Wounded warrior Jarrad Turner gives back to brothers in arms by connecting veterans with the military benefits they earned during their service.
ATLANTA (June 27, 2017) – Just days after returning from a grueling eight-day run and march, Jarrad Turner was back in the gym.
“Just walking on the treadmill for a couple of miles,” the Army veteran said. “Running will not exist for at least a couple of weeks.”
Jarrad was also back on the job at Wounded Warrior Project® (WWP) connecting veterans with the military benefits they earned during their service. For more than a week, Jarrad joined other veterans, volunteers, and supporters to increase awareness about veteran suicide and raise funds to treat post-traumatic stress disorder (PTSD) and traumatic brain injury (TBI) at the Shepherd Center in Atlanta.
Participants in the run and march progressed about 22 kilometers (15 miles) per day through eight cities from Shanksville, Pennsylvania, to Atlanta, carrying 22-pound vests to signify the 22 veteran suicides per day. Some days, members of the group carried an additional 71 pounds in their rucksacks, bringing the added weight total to 93 pounds, representative of Flight 93. On that flight, brave passengers brought the plane down to stop terrorists from using the jetliner as a weapon. The memorial to these passengers served as the starting point for this journey.
With each stop along the way, the group shared its message and its mileage.
“Folks would join us carrying their own rucksack. After a few miles, they would open up to you. There was a guy who joined near Asheville, North Carolina. We connected because we’re both medics. He shared things he hasn’t talked about with anybody.”
These opportunities opened up the eyes of veterans like Jarrad.
“It reinforced why we did the run. To know there is the program at the Shepherd Center, to you know you have Wounded Warrior Project behind you, it is a good feeling.”
So why did Jarrad run 120 miles?
“There are a lot of reasons to get involved,” Jarrad explained. “I do it for Specialist Steven Cruz, a brother who lost his battle with PTSD, and his family. I also do it because I have the opportunity to give back. Wounded Warrior Project gave me the chance to raise awareness about the help veterans need.”
Jarrad has taken part in the run and march with Shepherd’s Men for three years. Each day is a new journey in itself.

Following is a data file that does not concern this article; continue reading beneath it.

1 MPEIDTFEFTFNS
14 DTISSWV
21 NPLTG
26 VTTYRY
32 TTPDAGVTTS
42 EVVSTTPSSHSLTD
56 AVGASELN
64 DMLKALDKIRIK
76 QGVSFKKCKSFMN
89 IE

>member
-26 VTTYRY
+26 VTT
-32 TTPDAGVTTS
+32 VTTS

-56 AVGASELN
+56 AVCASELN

“Going to the Flight 93 memorial, listening to some of the phone calls and voice mails that passengers left for their families. These passengers made the decision to take that plane down. But they don’t get the recognition victims in New York and at the Pentagon receive.
Running into Washington, DC and seeing the memorials to service members in this setting was very special. We also marched into Arlington National Cemetery, the culmination of a six-hour ruck. It was a rough trek because my support broke, so I had all the weight rubbing directly on my shoulders. I had blood dripping off me, and a lot of pain. The 93 pounds has a way of beating on you. It was rough. But going into Arlington reminded me why we have to keep going.”
Jarrad said one of the toughest things about the run and march is being away from his family.
For more than a week, Jarrad joined other veterans, volunteers, and supporters to increase awareness about veteran mental health.
“I don’t spend a lot of time away from my kids; I had to do that enough in the military. My oldest is 19, and she understands why it is important. My younger kids are starting to get it – I have to do this for other veterans.”
Jarrad hopes all veterans take one thing away from his journey with 14 other veterans and supporters.
“You didn’t go into battle by yourself, so why are you trying to fight PTSD alone? If you look at the logo we all wear, that logo is a soldier carrying another soldier. It is OK to let someone lend a hand sometimes.”
While Jarrad is still recovering from the run and march – he said it will take at least two to three weeks – he already knows he will be involved again next year.
“We are already planning our route for 2018, and we are thinking of running through the south, finishing in Atlanta.”
When asked about this same grueling 120 miles in the south, in the summertime, he hesitated but answered with resolve.
“Yeah. The south. In the summer. I’ll definitely do it again.”
WWP connects veterans with one another and serves them with life-saving programs and services targeting mental and physical health and wellness, career and benefits counseling, and long-term support for the most seriously wounded. WWP empowers warriors to live life on their terms and mentor others.
Learn and see more about Jarrad’s journey at newsroom.woundedwarriorproject.org, and click on multimedia.
Contact: Rob Louis – Public Relations
About Wounded Warrior Project
Wounded Warrior Project® (WWP) connects, serves, and empowers wounded warriors. Read more at newsroom.woundedwarriorproject.org/about-us.